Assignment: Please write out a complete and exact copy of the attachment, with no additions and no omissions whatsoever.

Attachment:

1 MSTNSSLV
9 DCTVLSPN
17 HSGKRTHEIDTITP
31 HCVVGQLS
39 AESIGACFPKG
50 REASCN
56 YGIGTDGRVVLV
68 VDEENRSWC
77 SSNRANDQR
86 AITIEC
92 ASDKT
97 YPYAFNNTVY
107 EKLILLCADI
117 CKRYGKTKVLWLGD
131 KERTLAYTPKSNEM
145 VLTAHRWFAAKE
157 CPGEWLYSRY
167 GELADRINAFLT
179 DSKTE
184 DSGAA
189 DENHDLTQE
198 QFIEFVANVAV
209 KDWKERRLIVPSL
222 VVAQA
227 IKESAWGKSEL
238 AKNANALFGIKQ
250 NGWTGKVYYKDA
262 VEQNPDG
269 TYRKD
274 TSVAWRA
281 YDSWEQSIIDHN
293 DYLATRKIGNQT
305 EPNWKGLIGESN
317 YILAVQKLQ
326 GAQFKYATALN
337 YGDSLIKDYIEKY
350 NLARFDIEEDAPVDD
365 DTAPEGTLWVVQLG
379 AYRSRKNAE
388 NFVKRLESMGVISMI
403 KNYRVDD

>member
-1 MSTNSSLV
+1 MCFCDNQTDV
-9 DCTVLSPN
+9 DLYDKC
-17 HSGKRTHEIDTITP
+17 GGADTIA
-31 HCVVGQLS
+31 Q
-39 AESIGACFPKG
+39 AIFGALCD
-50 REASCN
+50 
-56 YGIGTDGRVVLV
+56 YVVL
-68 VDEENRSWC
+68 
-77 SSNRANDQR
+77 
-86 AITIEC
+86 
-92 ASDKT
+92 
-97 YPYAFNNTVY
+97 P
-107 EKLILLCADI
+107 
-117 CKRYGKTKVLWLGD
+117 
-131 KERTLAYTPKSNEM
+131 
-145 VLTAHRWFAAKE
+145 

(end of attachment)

1 MSTNSSLV
9 DCTVLSPN
17 HSGKRTHEIDTITP
31 HCVVGQLS
39 AESIGACFPKG
50 REASCN
56 YGIGTDGRVVLV
68 VDEENRSWC
77 SSNRANDQR
86 AITIEC
92 ASDKT
97 YPYAFNNTVY
107 EKLILLCADI
117 CKRYGKTKVLWLGD
131 KERTLAYTPKSNEM
145 VLTAHRWFAAKE
157 CPGEWLYSRY
167 GELADRINAFLT
179 DSKTE
184 DSGAA
189 DENHDLTQE
198 QFIEFVANVAV
209 KDWKERRLIVPSL
222 VVAQA
227 IKESAWGKSEL
238 AKNANALFGIKQ
250 NGWTGKVYYKDA
262 VEQNPDG
269 TYRKD
274 TSVAWRA
281 YDSWEQSIIDHN
293 DYLATRKIGNQT
305 EPNWKGLIGESN
317 YILAVQKLQ
326 GAQFKYATALN
337 YGDSLIKDYIEKY
350 NLARFDIEEDAPVDD
365 DTAPEGTLWVVQLG
379 AYRSRKNAE
388 NFVKRLESMGVISMI
403 KNYRVDD

>member
-1 MSTNSSLV
+1 MCFCDNQTDV
-9 DCTVLSPN
+9 DLYDKC
-17 HSGKRTHEIDTITP
+17 GGADTIA
-31 HCVVGQLS
+31 Q
-39 AESIGACFPKG
+39 AIFGALCD
-50 REASCN
+50 
-56 YGIGTDGRVVLV
+56 YVVL
-68 VDEENRSWC
+68 
-77 SSNRANDQR
+77 
-86 AITIEC
+86 
-92 ASDKT
+92 
-97 YPYAFNNTVY
+97 P
-107 EKLILLCADI
+107 
-117 CKRYGKTKVLWLGD
+117 
-131 KERTLAYTPKSNEM
+131 
-145 VLTAHRWFAAKE
+145 